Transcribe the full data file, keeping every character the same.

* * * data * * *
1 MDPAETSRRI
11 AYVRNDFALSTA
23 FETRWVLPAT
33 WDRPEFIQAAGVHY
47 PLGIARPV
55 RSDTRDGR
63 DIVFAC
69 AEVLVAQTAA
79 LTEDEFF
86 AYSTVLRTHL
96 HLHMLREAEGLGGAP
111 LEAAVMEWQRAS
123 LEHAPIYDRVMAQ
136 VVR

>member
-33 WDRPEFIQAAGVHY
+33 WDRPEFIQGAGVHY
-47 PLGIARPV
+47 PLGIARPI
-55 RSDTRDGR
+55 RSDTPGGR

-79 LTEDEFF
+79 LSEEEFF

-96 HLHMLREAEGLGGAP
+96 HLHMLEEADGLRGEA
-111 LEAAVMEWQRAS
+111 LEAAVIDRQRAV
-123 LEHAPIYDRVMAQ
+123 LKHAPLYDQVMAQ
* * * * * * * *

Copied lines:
1 MDPAETSRRI
11 AYVRNDFALSTA
23 FETRWVLPAT
33 WDRPEFIQAAGVHY
47 PLGIARPV
55 RSDTRDGR
63 DIVFAC
69 AEVLVAQTAA
79 LTEDEFF
86 AYSTVLRTHL
96 HLHMLREAEGLGGAP
111 LEAAVMEWQRAS
123 LEHAPIYDRVMAQ
136 VVR

>member
-33 WDRPEFIQAAGVHY
+33 WDRPEFIQGAGVHY
-47 PLGIARPV
+47 PLGIARPI
-55 RSDTRDGR
+55 RSDTPGGR

-79 LTEDEFF
+79 LSEEEFF

-96 HLHMLREAEGLGGAP
+96 HLHMLEEADGLRGEA
-111 LEAAVMEWQRAS
+111 LEAAVIDRQRAV
-123 LEHAPIYDRVMAQ
+123 LKHAPLYDQVMAQ